How did Tamara fight a brain tumor? She agreed to make it glow.
What if a doctor could make a tumor glow so that in the operating room, every piece could be removed? For Tamara, this new technology – invented at Penn – meant her brain tumor would be gone – all of it.
“It started with a migraine headache that pounded for five days — pain unlike anything I’d experienced,” says Tamara as she describes events that led up to brain tumor surgery at Penn Medicine. “When I couldn’t take it anymore, I went to my local emergency department.”
There, a CT scan and MRI study revealed a brain tumor called a meningioma.
“Time stopped when the doctor told me. All I could think of were my children, my mother, and that I was not even 40 years old,” says Tamara.
A meningioma is a tumor of the meninges — the connective tissue that covers the brain and spinal cord. Most is not cancer, but when a meningioma grows, it can exert pressure against the brain and destroy a person’s quality of life, or worse – take it.
Tamara does her homework
“I knew that the best offense against a serious illness is knowledge,” explains Tamara—a seasoned pharmaceutical representative. “I read everything I could find about meningiomas. Since my tumor was small and contained, my neurosurgeon monitored it regularly to see if it grew and by how much.” For a while this strategy worked.
And then it didn’t. Tamara experienced bouts of dizziness and feeling off balance. Tests showed that the tumor was growing, but this time, it pressed against her brain: It had to come out.
Another hospital said ‘go to Penn.’
Before undergoing brain surgery, Tamara wanted opinions from three surgeons. Among others, she saw John Y.K. Lee, MD, a Penn neurosurgeon, with whom she felt an immediate connection. A neurosurgeon at another hospital knew Dr. Lee personally. He told Tamara that ‘Dr. Lee is a great surgeon’ and to have her surgery at Penn. The decision was made.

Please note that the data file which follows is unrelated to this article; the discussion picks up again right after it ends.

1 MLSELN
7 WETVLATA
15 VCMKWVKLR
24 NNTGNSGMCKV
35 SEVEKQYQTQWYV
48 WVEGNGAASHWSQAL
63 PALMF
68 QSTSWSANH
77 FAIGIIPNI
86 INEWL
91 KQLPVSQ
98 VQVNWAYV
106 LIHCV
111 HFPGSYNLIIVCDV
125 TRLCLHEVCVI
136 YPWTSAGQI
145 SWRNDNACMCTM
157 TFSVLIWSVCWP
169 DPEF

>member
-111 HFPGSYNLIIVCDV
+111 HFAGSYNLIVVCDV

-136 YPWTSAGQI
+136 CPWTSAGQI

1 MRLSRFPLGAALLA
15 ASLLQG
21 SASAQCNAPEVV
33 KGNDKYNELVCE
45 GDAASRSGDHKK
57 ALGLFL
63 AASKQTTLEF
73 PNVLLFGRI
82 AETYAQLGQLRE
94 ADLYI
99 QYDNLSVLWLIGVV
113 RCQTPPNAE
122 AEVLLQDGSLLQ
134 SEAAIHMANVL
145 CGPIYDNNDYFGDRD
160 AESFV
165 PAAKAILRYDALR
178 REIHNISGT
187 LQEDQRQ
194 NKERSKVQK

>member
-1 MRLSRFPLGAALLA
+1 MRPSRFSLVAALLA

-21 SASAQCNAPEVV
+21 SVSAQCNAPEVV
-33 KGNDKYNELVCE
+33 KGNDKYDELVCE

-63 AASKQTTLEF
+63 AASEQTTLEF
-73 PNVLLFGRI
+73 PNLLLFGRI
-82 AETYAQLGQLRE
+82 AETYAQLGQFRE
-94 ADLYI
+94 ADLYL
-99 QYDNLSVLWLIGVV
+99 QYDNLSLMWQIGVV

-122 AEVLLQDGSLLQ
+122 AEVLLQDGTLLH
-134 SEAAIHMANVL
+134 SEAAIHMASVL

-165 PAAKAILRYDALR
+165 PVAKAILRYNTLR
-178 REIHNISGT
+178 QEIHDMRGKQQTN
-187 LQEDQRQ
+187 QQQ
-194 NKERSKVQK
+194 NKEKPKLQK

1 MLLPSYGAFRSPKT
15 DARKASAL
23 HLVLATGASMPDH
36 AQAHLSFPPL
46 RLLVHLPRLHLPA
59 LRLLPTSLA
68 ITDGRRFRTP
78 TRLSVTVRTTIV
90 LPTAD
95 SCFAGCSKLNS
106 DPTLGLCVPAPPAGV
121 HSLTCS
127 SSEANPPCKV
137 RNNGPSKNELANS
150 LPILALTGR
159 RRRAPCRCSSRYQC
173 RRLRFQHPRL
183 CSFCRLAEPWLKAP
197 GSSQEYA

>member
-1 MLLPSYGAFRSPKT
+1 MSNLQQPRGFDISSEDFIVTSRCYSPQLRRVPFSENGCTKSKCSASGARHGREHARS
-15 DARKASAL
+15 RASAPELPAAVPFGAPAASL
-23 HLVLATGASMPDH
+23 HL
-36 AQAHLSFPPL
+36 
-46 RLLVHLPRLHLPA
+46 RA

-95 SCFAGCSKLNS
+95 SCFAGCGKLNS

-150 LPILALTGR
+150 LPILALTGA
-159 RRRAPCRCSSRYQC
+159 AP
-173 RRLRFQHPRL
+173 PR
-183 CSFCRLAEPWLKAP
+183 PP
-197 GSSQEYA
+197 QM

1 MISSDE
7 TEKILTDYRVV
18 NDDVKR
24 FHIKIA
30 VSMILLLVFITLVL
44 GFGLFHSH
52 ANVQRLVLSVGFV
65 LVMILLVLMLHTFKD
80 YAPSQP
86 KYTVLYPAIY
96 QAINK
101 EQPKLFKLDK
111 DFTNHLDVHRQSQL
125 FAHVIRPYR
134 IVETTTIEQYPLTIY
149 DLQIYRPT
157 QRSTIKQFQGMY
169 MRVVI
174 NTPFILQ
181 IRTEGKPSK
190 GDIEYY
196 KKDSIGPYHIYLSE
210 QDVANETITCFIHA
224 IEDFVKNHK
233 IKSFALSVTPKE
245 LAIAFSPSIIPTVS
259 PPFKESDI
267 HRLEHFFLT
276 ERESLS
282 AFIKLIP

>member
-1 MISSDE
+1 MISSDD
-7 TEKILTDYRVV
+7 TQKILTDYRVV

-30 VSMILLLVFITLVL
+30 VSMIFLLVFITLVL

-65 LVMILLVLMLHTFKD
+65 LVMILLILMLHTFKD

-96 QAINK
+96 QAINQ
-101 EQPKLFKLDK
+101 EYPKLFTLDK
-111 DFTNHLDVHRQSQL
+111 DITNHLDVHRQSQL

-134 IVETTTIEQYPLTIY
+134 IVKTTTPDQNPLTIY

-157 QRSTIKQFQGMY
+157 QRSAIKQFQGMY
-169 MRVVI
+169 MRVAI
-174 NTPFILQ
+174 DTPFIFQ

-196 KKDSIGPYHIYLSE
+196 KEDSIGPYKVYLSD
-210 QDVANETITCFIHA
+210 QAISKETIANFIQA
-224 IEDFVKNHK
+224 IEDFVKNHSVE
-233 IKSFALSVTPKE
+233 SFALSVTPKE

A courageous patient, a brilliant surgeon
“Everything about Dr. Lee instilled confidence in me,” says Tamara. He was smart, calm and proactive. His team cared for me clinically and emotionally. Dr. Lee also broached an innovative idea to Tamara: Would she consider participating in a Penn-developed clinical trial that would ‘light up’ her tumor during surgery – to show exactly where the tumor was located and to distinguish it from normal brain tissue.
Tamara felt this clinical trial could be of great benefit. So she agreed and became patient number one. The day before surgery Tamara was injected with a special fluorescent dye to make her tumor glow.
‘It lit up like a light bulb.’
That is how Dr. Lee describes Tamara’s tumor during surgery. Using this new technique, Dr. Lee located and excised all of the meningioma during Tamara’s five-hour brain surgery. The tumor was now out of Tamara’s brain and her life – a triumph of skill, innovation and trust.
A bright future
After rehabilitation and rest, Tamara’s life was restored to a new normal. Tamara says, “At my last visit, Dr. Lee said he’d see me in two years— that is an eternity:
“Dr. Lee gave me back my hope, joy and purpose in life: To see my children graduate from college, to enjoy my family and to live every day with gratitude.”